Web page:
Almost once a month I see young girls in the halls at my school with their newborn infants in their arms. People try to avert their eyes as the young mothers walk by, but it’s clear where their attention is focused. You can almost feel the embarrassment of the young mothers. They are swarmed by smiling friends offering congratulations. It seems like these friends are the only warm and accepting faces in the whole building. I think most people feel sorry for them and what they’re going through. No girl should become a mother before she finishes high school.
In our society, sex is seen as an uncomfortable topic. Adults often ignore it and blush whenever it’s mentioned. It is often seen as an unavoidable evil that will make a person dirty.
On the other hand, teens are dealing with their natural impulses, and the images they see on TV are the ones they want to copy. With these two very different messages being presented, where are teens supposed to turn to make their decisions?
Teens should be able to decide for themselves whether they are ready for sexual intimacy, and they should be given the tools to make that decision.
I Wish I Had Waited
By Anonymous, 15
I am a 15-year-old girl who’s had sex since the age of 13. There are two main reasons I got into having sex at such an early age.
One, I didn’t know much about sex, so I wanted to see what it was like. I saw it everywhere, from Victoria’s Secret shops to TV shows.
Two, I was influenced into having sex because “everybody” in high school was doing it. I was in eighth grade and I hung around people who were older than me. The guys were not virgins. They would say things like, “It’s not a big deal.” So I thought that if I was not a virgin, it wouldn’t matter that much.
My parents and teachers were too embarrassed to sit me in a chair and talk to me about sex. My parents thought I wouldn’t become sexually active because my brothers and sisters had not become involved with sex. In my middle school I didn’t have any sex education classes. At that time I was wondering about stuff like, “How does it feel to have sex? Do I get pregnant the first time? What is a condom?”
The first time I had sex, I had to depend on what the guy knew. I was 13 and the guy was my sex education class. He was 16 years old and not my boyfriend. It was his idea to have sex, and I was really adventurous at the time. I wanted to know more and it just happened.
It was his idea to use a condom, because I didn’t know much about birth control. After I had sex, I realized it was too late to take back the biggest mistake of my life. I went home and kept telling myself, “I’m not a virgin, I’m not a virgin.” I felt really bad about it, because growing up I was taught that you shouldn’t lose your virginity until you’re married.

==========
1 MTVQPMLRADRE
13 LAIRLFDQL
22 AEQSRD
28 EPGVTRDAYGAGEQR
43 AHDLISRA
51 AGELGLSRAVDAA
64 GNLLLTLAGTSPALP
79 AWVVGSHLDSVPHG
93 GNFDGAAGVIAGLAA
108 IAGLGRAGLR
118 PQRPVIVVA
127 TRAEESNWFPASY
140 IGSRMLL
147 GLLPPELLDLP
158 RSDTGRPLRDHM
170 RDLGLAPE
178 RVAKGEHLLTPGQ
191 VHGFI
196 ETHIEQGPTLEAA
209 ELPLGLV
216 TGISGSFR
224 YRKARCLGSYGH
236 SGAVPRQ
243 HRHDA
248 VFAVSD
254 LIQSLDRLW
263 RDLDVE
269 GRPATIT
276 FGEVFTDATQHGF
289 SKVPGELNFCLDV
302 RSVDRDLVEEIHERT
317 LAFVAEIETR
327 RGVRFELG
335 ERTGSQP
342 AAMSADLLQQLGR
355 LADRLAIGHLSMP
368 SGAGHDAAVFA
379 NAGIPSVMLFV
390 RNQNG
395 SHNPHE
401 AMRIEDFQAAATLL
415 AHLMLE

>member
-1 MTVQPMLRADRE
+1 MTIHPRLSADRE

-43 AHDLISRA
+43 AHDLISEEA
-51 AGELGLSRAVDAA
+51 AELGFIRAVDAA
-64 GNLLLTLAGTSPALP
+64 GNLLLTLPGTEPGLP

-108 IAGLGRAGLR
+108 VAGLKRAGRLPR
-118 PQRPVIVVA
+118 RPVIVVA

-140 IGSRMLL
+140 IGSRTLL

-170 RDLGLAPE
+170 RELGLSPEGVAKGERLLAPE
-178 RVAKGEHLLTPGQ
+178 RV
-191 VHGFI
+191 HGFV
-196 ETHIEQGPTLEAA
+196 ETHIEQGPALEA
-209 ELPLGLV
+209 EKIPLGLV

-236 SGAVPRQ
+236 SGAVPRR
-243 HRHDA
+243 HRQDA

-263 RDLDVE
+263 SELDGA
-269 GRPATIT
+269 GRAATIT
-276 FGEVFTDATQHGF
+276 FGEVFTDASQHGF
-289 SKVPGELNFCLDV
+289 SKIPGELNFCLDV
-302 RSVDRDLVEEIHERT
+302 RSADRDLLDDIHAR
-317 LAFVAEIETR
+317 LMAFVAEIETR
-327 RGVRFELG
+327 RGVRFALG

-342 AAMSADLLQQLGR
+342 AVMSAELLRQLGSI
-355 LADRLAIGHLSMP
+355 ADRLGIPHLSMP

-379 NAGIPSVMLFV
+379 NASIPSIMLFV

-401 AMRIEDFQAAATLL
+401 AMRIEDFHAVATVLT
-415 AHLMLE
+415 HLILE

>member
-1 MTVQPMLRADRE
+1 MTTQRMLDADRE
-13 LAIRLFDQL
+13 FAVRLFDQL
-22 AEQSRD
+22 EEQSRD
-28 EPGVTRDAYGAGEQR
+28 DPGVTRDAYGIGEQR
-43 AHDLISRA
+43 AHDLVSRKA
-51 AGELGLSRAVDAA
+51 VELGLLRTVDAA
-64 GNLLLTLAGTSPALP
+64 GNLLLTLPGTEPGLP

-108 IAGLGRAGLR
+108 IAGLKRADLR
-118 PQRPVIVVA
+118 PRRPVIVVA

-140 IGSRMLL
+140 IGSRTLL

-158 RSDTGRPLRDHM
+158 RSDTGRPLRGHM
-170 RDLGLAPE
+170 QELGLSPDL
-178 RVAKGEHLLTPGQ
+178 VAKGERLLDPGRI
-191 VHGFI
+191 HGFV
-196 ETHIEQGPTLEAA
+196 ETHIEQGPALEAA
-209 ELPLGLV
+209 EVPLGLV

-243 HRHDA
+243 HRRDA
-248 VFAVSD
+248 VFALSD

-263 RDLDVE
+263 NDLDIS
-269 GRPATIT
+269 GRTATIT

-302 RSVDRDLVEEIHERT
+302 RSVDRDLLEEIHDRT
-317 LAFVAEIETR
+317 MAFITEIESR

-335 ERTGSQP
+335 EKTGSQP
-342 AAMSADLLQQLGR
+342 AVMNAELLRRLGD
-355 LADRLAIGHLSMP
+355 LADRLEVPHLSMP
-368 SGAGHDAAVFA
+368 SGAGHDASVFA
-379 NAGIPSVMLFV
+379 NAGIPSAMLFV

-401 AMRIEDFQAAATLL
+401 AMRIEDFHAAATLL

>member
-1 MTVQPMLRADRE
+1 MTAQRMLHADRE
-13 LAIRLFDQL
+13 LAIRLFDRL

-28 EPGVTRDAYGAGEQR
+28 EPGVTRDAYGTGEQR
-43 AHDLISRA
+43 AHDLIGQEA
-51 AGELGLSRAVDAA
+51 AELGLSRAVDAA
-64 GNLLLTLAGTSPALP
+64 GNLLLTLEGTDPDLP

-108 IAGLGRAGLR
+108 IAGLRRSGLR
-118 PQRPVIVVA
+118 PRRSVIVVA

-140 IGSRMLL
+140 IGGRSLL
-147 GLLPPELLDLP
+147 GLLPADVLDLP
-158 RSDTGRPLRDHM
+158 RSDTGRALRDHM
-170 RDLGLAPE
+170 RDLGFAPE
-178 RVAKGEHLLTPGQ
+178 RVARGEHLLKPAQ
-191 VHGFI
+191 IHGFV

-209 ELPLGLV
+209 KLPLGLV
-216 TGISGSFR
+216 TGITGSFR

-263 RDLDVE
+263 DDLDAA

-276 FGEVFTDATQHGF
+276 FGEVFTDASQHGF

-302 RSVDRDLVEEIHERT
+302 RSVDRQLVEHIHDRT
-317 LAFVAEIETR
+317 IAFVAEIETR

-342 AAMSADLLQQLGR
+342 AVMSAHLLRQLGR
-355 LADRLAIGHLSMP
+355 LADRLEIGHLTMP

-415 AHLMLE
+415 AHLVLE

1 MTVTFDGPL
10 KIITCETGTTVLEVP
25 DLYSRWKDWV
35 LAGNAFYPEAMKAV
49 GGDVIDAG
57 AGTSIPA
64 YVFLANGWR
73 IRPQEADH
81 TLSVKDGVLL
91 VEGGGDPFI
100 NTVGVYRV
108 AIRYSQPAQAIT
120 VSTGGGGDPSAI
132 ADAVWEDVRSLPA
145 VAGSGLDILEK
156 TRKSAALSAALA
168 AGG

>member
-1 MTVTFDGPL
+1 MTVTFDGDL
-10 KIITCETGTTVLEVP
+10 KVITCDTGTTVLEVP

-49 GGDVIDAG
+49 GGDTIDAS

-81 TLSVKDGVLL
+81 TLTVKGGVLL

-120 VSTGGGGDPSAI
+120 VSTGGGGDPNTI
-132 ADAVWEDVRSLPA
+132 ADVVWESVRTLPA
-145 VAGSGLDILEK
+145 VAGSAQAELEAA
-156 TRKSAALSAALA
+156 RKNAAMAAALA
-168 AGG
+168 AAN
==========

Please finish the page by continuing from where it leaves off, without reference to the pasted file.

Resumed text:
Months later, when my parents found out that I was having sex, they lost their trust in me and sent me to a group home. But sex is addictive. I became addicted to the feeling of being loved, because I wasn’t getting enough love from my family. I began to have sex with people who I really didn’t want to have sex with. Once I started having sex, it wasn’t easy to stop.
I personally believe that middle school is one of the most important times to be given sex education, because when you get into high school, you will see sex everywhere. Nowadays, people do not wait to be seniors at the prom to have sex. They just have sex when they think they’re ready, whether or not they are.
I wanted to save my virginity for someone special, not just some guy. I think that if I had known more about sex and taken sex-ed classes in middle school, I would have realized that sex is not a game. After the sex-ed classes I took in ninth grade, I learned that there is much more to sex than the “fun” of it. There are sexually transmitted diseases and pregnancy, and with those risks comes a lot of responsibility.
In the future, I want to wait to have sex until I meet someone who appreciates me. Sex can bring too many negative things when you’re not ready for it.
© 2003, LA Youth, www.layouth.com.